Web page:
Sowing hardy annuals in autumn
Becky Martin, the Nursery gardener writes about the advantages of sowing hardy annuals in the autumn and lists some of the easiest and most rewarding to sow.
Annuals are plants which germinate, flower and set seed all in one year. HA on a seed packet or plant description denotes a hardy annual. They are usually sown in spring and flower some months later. It may seem odd to sow them in September for flowers the following year, but starting them off in autumn gives them a massive head start. They will make bigger plants which flower before their spring-sown counterparts, and help fill the gap between spring bulbs and summer flowering perennials. They will appear to grind to a halt over winter as day length and light intensity reduce, and temperatures fall, but beneath the soil root growth continue. They burst into action early the following spring and make stronger, chunkier plants than those sown at the usual time. After the trials of winter they may look unpromising, but they really do pick up quickly and perform well.
There are other advantages; most of us are slightly less pressed for time in the garden, our pots and seed trays are vacant, and there is the satisfaction of using seed from flowers you have grown yourself.
You can sow the seeds exactly the same way you would in the spring, that is either directly into the ground, or in containers under cover. To sow them in the ground you need a bare, weed-free patch of soil with a fine crumbly tilth. This can be tricky as most of us aim to have no empty patches in our flower beds and go to some effort to fill the gaps with late flowering perennials. If you are sowing directly into the ground, you can scatter the seeds over the prepared patch, rake the soil to work the seeds in, then firm gently and water (this is called broadcast sowing). Alternatively you can sow the seeds in patterns which make it easier to identify them as they emerge. You can use short lines, or arcs, or a noughts-and-crosses grid. The pattern will disappear as the plants get big. Another trick is to sprinkle sand or grit over the seeds as you sow them to mark their position. This makes it easier to distinguish and care for your seedlings as they emerge. You will be less likely to mistake them for weedlings, stand on them, or forget where they are. The seedlings will need to be thinned out as they grow, but not ruthlessly because you will inevitably lose some over the winter to the weather and slugs, and can do a final thinning in spring. Don’t forget to label them.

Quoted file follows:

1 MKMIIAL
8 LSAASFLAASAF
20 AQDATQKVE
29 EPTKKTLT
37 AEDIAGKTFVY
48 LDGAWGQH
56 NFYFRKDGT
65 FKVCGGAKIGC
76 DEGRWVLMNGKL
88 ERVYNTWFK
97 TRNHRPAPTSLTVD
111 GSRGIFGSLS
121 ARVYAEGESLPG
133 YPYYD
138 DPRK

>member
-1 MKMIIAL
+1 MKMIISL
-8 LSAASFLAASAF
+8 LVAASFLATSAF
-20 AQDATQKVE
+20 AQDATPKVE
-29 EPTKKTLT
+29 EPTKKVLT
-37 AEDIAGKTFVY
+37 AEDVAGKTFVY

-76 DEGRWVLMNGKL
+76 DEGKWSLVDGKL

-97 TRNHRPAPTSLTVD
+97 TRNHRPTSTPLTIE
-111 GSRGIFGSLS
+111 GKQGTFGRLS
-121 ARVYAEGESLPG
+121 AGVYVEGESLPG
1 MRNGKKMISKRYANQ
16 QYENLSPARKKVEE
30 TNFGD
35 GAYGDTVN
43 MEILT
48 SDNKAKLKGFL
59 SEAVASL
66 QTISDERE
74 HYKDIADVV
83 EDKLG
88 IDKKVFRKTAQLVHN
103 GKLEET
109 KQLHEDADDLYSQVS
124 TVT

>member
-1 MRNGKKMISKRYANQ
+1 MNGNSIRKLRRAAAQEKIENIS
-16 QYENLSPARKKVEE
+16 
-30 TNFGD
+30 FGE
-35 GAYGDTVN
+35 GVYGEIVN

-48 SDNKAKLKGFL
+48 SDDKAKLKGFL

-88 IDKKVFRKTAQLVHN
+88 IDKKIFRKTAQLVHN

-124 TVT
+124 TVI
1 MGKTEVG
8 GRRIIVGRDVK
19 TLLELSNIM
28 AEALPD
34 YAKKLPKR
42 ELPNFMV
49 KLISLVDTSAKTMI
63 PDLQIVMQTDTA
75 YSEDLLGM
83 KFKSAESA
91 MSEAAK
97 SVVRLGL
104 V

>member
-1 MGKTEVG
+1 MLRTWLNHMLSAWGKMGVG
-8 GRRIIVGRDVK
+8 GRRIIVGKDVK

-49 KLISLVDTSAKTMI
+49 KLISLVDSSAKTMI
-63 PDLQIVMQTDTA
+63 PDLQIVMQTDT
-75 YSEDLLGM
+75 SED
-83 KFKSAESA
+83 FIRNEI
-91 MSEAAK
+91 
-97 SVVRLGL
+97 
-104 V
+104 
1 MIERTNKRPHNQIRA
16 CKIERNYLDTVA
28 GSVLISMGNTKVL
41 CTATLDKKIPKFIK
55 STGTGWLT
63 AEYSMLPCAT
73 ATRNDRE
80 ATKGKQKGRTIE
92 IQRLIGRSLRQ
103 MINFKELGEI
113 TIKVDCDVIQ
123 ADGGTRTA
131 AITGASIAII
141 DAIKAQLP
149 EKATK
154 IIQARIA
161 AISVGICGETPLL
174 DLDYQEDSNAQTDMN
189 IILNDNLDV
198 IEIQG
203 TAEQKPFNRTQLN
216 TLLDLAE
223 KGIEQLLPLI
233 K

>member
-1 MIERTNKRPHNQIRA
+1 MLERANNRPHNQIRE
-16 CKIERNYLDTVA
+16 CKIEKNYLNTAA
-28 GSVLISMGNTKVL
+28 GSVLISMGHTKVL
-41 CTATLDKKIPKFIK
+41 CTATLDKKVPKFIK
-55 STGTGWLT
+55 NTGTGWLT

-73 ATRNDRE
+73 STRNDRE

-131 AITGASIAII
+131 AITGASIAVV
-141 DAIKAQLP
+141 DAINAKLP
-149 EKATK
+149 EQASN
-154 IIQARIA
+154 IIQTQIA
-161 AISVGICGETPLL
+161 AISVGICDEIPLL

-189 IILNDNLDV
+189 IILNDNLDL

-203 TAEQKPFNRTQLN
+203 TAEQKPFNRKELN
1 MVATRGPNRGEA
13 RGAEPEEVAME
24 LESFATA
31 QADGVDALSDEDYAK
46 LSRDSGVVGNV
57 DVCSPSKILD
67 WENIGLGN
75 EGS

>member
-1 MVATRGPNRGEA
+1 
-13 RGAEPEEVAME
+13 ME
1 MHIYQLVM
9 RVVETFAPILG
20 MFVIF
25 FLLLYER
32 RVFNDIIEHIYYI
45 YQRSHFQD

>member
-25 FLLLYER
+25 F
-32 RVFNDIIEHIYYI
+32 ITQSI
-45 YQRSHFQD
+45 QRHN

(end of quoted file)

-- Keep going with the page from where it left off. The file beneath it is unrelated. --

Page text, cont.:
If you choose to sow your seeds in modules, pots or trays in a greenhouse you proceed exactly as you would in spring. The only difference is that as soon as they have germinated you need to remove them to somewhere cooler outside to grow on while the weather is still warm. As soon as they are big enough, prick out the germinated seedlings to enable each one to make maximum growth. You can prick them out into small pots, or multicell trays. If they are big enough before winter sets in, the young plants can be planted into the ground outside. Alternatively, put them in a cold frame or greenhouse, or porch, until spring. There is no hard and fast rule here; it will depend on your individual facilities and space but, as always, be guided by the packet instructions for that particular plant. Small young plants will fare better planted in the ground before winter, than sitting in a plastic tray on the soil surface outside with no protection.
The following are some of the easiest and most rewarding plants to sow in the autumn:
Ammi (bihop’s weed)
Eschschsolzia (Californian poppy)
Nigella (love in a mist)
and last but not least, sweet peas, though these are best left in individual pots or tubes until planting out in spring.
Plants such as Cosmos are half-hardy annuals (HHA). They are not tough enough to cope with overwintering and need to be sown in spring.
The variegated honesty illustrated above (Lunaria annua ‘Alba Variegata’ AGM) was sown on 8 September 2020, germinated on 7 October 2020, pricked out into individual pots, overwintered in an unheated greenhouse and planted out in the garden in March 2021. The picture was taken on 2 June 2021.